Is My Addiction Bad Enough?

When it comes to substance use disorders, it can be quite difficult to admit there may be a problem. When substance use and its eventual abuse begins to cause negative effects in your life, it is important to take time to reflect and review the objective facts that may indicate a potential addiction. The first step toward recovery is recognizing that there is a problem in the first place. Until this is realized, recovery is unattainable.

This step is typically considered the hardest for most; often resulting in years of struggling alone until eventually hitting “rock bottom.” For those who do hit rock bottom, it is often what ultimately drives them to enter treatment and make a change for the better.

According to SAMHSA’s 2020 National Survey on Drug Use and Health, out of the nearly 41 million people over the age of 12 that needed help for a substance use disorder, only 1.4% received treatment.

Many people decide to forego treatment because they feel as though they have not experienced their rock bottom moment yet. Others simply don’t believe their substance use has become problematic in their lives. The truth of the matter is: if you have had any concerns that your substance use may be problematic, you’re probably right, and that means it’s a problem that needs to be addressed. This is true for all substances, especially when substances such as Heroin and other Opiates are involved, as they can have serious, life-threatening consequences given that the risk of overdose has grown significantly in the past few years.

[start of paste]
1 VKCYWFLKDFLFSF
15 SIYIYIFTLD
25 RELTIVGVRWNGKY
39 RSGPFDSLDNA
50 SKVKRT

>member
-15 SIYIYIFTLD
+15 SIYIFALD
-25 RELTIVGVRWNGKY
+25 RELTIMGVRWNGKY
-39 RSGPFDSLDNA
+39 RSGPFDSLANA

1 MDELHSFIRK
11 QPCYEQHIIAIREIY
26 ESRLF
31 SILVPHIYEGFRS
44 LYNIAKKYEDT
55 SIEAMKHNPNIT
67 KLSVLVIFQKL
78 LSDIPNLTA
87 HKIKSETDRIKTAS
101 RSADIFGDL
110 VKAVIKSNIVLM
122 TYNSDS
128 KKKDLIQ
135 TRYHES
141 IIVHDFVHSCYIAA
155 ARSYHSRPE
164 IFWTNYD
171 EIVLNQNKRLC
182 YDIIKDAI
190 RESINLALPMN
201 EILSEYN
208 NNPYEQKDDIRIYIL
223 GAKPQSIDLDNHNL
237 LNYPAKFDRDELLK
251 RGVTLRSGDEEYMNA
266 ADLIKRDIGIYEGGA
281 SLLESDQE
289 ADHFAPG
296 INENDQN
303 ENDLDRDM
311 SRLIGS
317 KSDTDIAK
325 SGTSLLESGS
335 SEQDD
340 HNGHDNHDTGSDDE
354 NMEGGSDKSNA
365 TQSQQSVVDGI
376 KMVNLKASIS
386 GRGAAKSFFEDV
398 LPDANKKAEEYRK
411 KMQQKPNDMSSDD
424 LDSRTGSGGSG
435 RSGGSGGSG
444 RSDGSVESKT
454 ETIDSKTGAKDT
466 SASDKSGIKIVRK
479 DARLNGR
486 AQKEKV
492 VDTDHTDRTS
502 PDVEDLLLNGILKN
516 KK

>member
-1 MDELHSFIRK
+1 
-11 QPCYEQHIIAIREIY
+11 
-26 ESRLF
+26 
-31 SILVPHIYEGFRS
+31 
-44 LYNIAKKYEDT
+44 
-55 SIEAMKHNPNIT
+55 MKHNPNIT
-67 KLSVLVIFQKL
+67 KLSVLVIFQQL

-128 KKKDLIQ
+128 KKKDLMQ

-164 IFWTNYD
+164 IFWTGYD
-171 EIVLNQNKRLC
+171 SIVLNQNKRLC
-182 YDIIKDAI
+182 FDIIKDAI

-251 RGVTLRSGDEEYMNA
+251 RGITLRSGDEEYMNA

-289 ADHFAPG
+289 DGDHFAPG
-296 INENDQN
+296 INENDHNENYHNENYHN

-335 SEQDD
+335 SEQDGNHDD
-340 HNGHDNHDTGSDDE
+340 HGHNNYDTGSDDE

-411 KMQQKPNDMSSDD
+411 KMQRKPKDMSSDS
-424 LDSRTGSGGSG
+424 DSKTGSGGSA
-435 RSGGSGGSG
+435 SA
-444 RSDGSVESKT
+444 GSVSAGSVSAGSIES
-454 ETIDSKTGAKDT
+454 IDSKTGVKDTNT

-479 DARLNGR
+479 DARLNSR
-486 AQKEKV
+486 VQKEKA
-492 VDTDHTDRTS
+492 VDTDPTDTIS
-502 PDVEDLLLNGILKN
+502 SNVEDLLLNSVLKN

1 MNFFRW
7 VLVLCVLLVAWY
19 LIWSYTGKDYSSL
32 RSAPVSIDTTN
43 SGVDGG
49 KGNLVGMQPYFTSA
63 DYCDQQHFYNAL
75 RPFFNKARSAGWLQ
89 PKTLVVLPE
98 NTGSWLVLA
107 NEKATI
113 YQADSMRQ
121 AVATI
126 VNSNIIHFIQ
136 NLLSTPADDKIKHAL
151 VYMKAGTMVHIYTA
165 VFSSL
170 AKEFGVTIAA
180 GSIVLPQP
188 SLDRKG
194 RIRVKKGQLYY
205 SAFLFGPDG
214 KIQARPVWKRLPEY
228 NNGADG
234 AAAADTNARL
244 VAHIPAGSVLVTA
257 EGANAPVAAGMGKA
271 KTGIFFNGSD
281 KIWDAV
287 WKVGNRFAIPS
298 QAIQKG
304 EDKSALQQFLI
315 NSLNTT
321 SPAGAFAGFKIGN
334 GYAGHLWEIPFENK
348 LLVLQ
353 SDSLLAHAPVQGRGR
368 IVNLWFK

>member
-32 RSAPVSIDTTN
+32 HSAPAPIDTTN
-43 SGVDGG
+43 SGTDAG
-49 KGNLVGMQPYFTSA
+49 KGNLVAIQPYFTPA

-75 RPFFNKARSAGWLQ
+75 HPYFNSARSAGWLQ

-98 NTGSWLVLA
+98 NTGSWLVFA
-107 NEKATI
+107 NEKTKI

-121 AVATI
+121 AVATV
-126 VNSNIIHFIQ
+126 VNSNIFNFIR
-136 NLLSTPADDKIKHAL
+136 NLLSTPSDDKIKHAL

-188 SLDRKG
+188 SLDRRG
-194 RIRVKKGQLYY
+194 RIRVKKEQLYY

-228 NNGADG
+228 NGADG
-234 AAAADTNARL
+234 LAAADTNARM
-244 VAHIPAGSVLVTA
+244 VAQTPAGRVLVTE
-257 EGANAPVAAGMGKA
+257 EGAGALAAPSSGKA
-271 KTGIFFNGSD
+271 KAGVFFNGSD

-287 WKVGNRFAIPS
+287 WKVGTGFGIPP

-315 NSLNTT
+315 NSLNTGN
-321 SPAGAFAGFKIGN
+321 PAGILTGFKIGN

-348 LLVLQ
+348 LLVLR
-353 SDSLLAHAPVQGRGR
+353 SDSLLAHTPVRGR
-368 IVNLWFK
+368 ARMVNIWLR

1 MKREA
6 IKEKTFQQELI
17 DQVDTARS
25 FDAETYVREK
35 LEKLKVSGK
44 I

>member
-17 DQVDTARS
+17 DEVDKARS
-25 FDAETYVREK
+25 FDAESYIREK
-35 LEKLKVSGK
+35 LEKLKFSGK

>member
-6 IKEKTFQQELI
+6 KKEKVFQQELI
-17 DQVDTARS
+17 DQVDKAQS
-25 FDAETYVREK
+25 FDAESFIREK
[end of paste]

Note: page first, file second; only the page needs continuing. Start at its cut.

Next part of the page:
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Understanding What Addiction Looks Like

If major elements of your life, such as romantic relationships, family, employment, health needs, or spirituality, among others, are being negatively affected by your substance use, these may be signs that a substance use disorder is present. Substance use disorders, also called SUDs, are diagnosed on a spectrum ranging from mild to severe. The way health professionals identify a SUD is by assessing a patient for certain criteria that is commonly associated with substance abuse and addiction. In total, there are 11 criteria that are used to diagnose a SUD, which are commonly grouped into 4 categories: physical dependence, risk usage, social problems, and impaired control.

  • Physical Dependence
    • Tolerance is needing more of a substance to achieve the same desired effect. For example, someone with a high tolerance for alcohol may need to drink 8-12 beers to feel a buzz, where someone without a tolerance would only need 1-2.
    • Withdrawal: Unpleasant symptoms resulting from dependence on a substance that can be life threatening and may require medical attention. These may include waking up with nausea, frequent headaches, vomiting, sweating, or feeling sick when not using for a period of time.